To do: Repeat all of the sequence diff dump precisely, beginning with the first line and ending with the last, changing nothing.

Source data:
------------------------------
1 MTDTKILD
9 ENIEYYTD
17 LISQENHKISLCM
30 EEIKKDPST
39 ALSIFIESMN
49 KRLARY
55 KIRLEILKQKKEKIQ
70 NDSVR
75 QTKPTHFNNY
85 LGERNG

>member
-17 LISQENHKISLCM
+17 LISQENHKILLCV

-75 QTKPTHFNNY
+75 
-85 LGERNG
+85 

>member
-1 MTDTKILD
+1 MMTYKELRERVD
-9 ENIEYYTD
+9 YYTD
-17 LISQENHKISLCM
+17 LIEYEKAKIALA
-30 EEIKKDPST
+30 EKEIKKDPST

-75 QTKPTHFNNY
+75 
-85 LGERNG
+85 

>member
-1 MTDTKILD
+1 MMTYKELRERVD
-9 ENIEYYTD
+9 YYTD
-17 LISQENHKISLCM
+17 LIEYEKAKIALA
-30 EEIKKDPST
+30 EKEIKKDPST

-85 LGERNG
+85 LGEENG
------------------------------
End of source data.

1 MTDTKILD
9 ENIEYYTD
17 LISQENHKISLCM
30 EEIKKDPST
39 ALSIFIESMN
49 KRLARY
55 KIRLEILKQKKEKIQ
70 NDSVR
75 QTKPTHFNNY
85 LGERNG

>member
-17 LISQENHKISLCM
+17 LISQENHKILLCV

-75 QTKPTHFNNY
+75 
-85 LGERNG
+85 

>member
-1 MTDTKILD
+1 MMTYKELRERVD
-9 ENIEYYTD
+9 YYTD
-17 LISQENHKISLCM
+17 LIEYEKAKIALA
-30 EEIKKDPST
+30 EKEIKKDPST

-75 QTKPTHFNNY
+75 
-85 LGERNG
+85 

>member
-1 MTDTKILD
+1 MMTYKELRERVD
-9 ENIEYYTD
+9 YYTD
-17 LISQENHKISLCM
+17 LIEYEKAKIALA
-30 EEIKKDPST
+30 EKEIKKDPST

-85 LGERNG
+85 LGEENG